4 minute read

If you picked up a new job delivering food to people through GrubHub or Postmates, did other people’s grocery shopping using apps such as Shipt, or even driving people from place to place as an Uber or Lyft driver, you should have received a 1099 from that company by now.

It might have seemed like you have been an employee.

But, you were likely classified as an independent contractor doing this sort of work for these companies. If so, your taxes are not as simple as a salary or hourly worker who receives a W-2.

That 1099 should show how much money you received working these “gigs” throughout the year 2020. If you did, you might be wondering how to report this income on your taxes.

Schedule C

The proper way to report this income to the IRS is on an IRS Form Schedule C, Sole Proprietorship.

Luckily the Schedule C allows you to deduct many expenses that you should have incurred and can deduct from your total taxable income to arrive at a lower tax burden than you might have initially thought.

Expect to pay more than usual.

It is likely your employer did not pay any social security or Medicaid taxes for you. If so, expect to pay both the employer and employee’s side of self-employment taxes.

Usually, a company pays 6.2% of an employee’s income in Social Security taxes and 1.45% of the same income in Medicaid taxes, and the employee pays the other half.

Someone who is a 1099 worker, such as a Grubhub delivery driver, however, pays both parts of those taxes. Additionally, you might incur tax penalties thanks to the Affordable Care Act if you lost health insurance from a lost job and did not find new health insurance on the insurance marketplace.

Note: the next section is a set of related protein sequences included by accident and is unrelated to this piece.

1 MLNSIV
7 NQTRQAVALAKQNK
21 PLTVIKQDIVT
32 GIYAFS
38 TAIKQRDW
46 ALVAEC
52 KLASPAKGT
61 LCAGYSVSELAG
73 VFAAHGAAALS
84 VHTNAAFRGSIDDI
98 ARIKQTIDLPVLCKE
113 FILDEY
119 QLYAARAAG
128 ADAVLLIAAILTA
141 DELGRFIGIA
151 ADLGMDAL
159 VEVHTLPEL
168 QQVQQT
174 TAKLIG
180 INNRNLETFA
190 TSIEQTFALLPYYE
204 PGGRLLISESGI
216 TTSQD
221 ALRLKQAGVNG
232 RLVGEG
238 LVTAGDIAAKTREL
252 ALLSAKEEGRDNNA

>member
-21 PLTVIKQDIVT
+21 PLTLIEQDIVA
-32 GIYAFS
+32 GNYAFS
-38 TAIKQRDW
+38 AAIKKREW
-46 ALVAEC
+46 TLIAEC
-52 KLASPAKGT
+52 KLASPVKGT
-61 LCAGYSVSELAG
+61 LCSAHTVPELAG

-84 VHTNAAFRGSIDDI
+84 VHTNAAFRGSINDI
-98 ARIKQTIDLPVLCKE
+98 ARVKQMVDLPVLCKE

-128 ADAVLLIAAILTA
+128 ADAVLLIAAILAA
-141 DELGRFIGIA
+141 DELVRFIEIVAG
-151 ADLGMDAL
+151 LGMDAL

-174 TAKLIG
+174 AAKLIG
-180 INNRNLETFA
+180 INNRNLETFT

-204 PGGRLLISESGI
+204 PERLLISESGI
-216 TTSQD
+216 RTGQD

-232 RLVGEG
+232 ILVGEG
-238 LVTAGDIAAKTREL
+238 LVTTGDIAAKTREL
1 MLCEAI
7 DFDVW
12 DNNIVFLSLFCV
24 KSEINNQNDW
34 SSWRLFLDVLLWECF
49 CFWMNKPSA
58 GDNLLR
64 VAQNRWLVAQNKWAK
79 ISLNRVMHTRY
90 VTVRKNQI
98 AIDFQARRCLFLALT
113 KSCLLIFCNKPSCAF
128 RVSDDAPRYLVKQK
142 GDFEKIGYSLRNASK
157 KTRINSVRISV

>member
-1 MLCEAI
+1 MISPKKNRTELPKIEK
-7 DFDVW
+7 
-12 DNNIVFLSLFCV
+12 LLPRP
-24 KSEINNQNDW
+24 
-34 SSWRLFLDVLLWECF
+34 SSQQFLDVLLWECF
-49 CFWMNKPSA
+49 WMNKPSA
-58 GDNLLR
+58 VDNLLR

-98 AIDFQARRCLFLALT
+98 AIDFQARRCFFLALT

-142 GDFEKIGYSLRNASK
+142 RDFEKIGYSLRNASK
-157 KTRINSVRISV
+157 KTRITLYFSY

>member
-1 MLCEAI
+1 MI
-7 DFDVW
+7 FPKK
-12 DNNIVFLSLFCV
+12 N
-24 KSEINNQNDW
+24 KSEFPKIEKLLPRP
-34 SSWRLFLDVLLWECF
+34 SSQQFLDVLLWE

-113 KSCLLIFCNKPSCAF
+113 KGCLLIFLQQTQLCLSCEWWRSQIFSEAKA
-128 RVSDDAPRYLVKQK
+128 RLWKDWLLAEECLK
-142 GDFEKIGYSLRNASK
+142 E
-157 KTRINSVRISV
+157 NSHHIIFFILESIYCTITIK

Your car

The Internal Revenue Code allows for any deduction of a business expense if it was “ordinary and necessary” for you to complete your job.

Use of your car for business work and cell phone plans are common expenses that are necessary for gig work. If you were keeping track of your mileage, you will need use the IRS rate of 57.5 cents per mile.

Your cell phone

Your cell phone might have become something that is impossible for you to do gig work without.

If so, your cell phone plan can be deducted as a business expense against your 1099 income, but only the cost of the plan used for the job may be deducted as a business expense.

Materials

If your work involved materials used to make products, those materials may be deducted as costs of goods sold.

If you decided to make or build advertisements such as signs or business cards, you may also deduct the costs to make those as a business expense.

Other costs

Any costs to purchases items such as shirts or bags may also be deducted from 1099 income.

Health insurance premiums may also be deductible if you had no other way to get health insurance from, for example, your spouse’s employer.

What if I don’t have enough?

If you know you cannot make tax payments to the IRS or state tax authorities such as the Oklahoma Tax Commission, don’t be afraid to file and pay what you can.

The authorities are willing to work with taxpayers who try to follow the tax laws.

Tax authorities often set up payment plans for filers who can’t pay the tax they owe, but do file a tax return on time. Tax payments owed to taxing authorities such as the IRS and the Oklahoma Tax Commission (OTC) are not delinquent until April 15th of this year, so there will be no interest or penalties incurred on outstanding balances due before then.

In conclusion, if you received a 1099 tax form for gig work you did in 2020, don’t be afraid of doing your taxes and filing a return. It will definitely be better than not filing at all, and you might come to find that you owe less than you think.

Disclaimer: These are general tax tips and not specific tax advice for your unique situation. Be sure to find a tax professional to answer questions about your individual taxes.


Sustain our journalism by becoming a supporter

Oklahoma City Free Press is dedicated to providing high quality journalism that positively impacts our community. Click this linkto support our mission.


Last Updated February 28, 2021, 12:46 AM by Brett Dickerson – Editor